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Permanent Internet Tax Freedom Act Included in Customs Conference Report

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    Permanent Internet Tax Freedom Act Included in Customs Conference Report

    On December 9, the Permanent Internet Tax Freedom Act (PITFA), which NACo opposes as a preemption of state and local taxing authority, was included in the compromise legislation negotiated between the House and Senate on an unrelated trade customs and enforcement bill.

    PITFA was not part of the underlying customs legislation passed by either the Senate or the House. PITFA’s sudden inclusion is notable because the underlying legislation only relates to foreign trade and national security. As a result, Senators who have worked to support us on issues like Marketplace Fairness and temporary extensions of the Internet Tax Freedom Act are seeking to raise a point of order when the report comes up for consideration.

    Enacted in 1998, the Internet Tax Freedom Act (ITFA) preempts state and local government authority to tax internet access services. Seven states (Hawaii, New Mexico, North Dakota, Ohio, South Dakota, Texas, and Wisconsin) were grandfathered under ITFA and currently are able to collect over $500 million a year in taxes. When first enacted, ITFA was only intended to be temporary in order to allow the internet to “grow.”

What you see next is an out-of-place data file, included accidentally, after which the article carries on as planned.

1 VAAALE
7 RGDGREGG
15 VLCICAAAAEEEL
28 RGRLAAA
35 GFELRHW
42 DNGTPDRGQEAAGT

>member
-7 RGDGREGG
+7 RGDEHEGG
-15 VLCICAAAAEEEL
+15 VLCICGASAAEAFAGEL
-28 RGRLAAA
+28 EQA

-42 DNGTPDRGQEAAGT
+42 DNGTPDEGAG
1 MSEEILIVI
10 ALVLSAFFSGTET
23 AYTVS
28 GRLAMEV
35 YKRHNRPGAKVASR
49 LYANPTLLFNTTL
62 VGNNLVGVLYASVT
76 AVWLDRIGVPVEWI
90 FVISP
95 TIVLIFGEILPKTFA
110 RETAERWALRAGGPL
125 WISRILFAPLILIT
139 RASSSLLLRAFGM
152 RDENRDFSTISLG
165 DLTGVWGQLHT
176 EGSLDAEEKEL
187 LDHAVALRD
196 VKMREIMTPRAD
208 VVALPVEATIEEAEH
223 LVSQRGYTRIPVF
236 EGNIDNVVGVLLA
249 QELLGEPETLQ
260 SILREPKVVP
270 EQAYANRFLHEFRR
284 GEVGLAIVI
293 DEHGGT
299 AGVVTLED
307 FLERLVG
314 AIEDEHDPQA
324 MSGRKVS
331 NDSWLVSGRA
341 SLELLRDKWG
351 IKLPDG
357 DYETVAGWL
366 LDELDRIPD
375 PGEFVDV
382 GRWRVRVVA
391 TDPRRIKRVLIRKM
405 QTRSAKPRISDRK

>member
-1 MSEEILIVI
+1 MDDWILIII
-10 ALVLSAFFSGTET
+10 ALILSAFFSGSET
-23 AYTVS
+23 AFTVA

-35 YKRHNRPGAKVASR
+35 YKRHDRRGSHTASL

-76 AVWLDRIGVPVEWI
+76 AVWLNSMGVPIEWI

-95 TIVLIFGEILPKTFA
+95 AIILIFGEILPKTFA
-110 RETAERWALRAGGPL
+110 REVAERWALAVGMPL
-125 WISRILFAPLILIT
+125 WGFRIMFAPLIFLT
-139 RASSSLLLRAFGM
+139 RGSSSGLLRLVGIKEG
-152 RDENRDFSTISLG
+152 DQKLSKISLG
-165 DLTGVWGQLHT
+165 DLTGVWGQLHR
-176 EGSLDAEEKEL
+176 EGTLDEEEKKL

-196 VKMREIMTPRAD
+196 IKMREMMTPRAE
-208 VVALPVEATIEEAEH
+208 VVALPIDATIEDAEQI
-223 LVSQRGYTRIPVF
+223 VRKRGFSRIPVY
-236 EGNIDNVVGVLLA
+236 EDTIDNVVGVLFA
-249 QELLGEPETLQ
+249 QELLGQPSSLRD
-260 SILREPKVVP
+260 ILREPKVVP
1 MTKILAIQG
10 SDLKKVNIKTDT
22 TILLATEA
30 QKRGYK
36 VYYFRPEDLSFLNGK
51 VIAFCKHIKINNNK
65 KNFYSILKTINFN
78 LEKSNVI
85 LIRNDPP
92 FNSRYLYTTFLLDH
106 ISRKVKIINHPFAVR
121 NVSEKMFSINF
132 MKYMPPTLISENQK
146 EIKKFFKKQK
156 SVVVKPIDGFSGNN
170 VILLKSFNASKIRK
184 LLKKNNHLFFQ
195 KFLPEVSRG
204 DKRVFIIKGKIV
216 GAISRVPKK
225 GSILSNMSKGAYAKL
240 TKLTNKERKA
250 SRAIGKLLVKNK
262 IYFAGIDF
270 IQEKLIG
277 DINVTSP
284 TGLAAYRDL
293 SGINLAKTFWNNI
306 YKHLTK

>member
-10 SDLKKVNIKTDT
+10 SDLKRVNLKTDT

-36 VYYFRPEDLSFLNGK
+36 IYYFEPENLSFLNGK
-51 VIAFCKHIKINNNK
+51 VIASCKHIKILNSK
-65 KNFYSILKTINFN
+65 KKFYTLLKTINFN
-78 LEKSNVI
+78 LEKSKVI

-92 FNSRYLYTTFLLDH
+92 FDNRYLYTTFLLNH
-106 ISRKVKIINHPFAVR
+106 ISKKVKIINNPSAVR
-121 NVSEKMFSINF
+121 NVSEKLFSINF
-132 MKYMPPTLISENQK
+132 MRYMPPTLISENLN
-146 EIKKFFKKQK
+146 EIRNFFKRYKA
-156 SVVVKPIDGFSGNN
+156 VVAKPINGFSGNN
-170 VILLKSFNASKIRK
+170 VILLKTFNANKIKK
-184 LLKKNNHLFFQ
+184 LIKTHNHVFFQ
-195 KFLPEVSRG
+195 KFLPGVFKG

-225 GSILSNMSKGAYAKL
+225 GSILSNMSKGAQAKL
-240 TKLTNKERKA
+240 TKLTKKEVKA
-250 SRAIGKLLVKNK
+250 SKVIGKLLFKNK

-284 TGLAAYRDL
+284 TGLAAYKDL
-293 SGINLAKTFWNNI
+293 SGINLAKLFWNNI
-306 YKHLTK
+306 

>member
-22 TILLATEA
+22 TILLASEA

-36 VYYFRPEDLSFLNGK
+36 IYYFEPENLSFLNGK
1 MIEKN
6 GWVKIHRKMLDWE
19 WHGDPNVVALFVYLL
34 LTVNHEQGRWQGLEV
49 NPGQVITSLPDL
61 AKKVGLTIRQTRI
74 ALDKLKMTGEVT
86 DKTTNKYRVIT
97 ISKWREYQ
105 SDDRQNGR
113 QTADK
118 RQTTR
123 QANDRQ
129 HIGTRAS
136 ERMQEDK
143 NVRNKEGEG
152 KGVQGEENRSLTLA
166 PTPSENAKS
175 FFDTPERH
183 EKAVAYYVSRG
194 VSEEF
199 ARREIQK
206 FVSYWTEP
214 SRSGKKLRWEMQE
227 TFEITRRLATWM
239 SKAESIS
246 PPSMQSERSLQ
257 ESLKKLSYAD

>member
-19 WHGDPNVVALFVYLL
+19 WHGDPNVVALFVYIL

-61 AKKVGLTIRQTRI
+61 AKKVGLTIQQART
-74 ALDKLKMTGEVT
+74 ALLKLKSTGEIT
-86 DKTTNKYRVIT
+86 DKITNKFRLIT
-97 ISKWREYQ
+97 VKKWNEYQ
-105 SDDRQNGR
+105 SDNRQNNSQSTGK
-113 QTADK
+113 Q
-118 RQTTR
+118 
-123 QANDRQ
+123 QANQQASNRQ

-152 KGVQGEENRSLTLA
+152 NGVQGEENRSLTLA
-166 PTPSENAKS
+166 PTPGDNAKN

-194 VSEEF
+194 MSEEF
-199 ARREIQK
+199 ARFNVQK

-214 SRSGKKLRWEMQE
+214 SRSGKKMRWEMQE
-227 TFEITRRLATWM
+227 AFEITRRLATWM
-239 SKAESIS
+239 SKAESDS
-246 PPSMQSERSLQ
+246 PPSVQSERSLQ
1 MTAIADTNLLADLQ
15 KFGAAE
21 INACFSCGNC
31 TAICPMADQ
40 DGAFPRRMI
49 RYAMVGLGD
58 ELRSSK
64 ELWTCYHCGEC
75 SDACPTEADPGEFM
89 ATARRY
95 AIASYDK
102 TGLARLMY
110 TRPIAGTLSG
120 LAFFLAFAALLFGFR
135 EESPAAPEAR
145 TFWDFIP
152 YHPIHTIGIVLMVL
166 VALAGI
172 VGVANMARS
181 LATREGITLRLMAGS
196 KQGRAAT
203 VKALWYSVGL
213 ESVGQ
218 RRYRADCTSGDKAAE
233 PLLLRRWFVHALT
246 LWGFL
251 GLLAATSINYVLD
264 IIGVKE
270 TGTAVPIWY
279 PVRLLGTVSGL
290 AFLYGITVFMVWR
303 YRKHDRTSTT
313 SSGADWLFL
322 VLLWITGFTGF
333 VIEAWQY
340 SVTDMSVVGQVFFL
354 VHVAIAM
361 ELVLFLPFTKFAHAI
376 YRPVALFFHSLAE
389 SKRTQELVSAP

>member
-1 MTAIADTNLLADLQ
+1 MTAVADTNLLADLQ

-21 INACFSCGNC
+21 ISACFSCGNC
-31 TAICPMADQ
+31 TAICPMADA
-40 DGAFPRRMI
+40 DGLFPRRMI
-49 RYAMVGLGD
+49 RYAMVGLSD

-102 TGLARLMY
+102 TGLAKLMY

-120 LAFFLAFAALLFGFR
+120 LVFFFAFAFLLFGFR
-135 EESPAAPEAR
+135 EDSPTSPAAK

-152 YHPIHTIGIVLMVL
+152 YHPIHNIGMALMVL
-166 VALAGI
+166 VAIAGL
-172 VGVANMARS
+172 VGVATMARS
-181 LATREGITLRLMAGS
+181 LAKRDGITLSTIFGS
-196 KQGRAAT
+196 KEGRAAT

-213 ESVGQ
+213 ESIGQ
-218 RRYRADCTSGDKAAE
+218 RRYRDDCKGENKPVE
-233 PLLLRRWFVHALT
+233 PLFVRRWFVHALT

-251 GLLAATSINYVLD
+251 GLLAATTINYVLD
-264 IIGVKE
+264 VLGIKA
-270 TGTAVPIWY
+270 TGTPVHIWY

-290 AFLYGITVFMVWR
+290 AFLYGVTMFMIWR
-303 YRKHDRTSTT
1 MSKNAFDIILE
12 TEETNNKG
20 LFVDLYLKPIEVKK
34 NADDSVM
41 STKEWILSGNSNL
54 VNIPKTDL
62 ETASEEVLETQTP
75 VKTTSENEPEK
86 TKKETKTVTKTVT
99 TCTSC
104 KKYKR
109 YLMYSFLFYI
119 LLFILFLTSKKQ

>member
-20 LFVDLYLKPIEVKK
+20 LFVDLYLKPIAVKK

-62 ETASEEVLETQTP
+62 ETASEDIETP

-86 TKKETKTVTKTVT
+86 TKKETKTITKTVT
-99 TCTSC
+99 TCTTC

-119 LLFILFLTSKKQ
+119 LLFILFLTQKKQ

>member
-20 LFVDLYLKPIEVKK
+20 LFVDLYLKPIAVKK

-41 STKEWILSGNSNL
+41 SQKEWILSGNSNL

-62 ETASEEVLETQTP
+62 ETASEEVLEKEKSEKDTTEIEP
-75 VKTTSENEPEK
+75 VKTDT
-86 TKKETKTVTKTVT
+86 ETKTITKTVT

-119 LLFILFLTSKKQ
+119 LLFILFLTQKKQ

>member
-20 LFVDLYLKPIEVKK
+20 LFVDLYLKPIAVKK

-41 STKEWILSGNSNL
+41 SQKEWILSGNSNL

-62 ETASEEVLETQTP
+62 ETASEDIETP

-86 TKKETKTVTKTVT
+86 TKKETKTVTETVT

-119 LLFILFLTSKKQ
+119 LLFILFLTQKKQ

NACo has called for any extensions of ITFA to only be temporary, forcing Congress to revisit the preemption of state and local authority.

    If the PITFA provision remains in the conference report, the grandfathered states would lose this current revenue stream and the remaining state and local governments stand to permanently lose the ability to tax internet access services. NACo has also argued that any consideration of ITFA should be made in conjunction with consideration of the Marketplace Fairness Act (MFA) or the Remote Transactions Parity Act (RTPA), which would allow state and local governments to collect existing taxes on remote sales, such as those conducted online.

    MFA and RTPA would provide a certain level of protection for counties, allowing them to collect existing taxes from online and remote sales that could help offset the significant losses resulting from any extension of the ITFA.

    NACo asks that you contact your Senators and urge them to oppose the inclusion of PITFA language in the Customs Conference Report, particularly without including MFA or RTPA.

    Click here for the NACo Policy Brief on the Internet Tax Freedom Act.

    Click here to access NACo’s Marketplace Fairness Act Action Center.

    On December 9, the Permanent Internet Tax Freedom Act (PITFA), which NACo opposes as a preemption of state and local taxing authority, was included in the compromise legislation negotiated between the House and Senate on an unrelated trade c
    2015-12-11
    Blog
    2015-12-11

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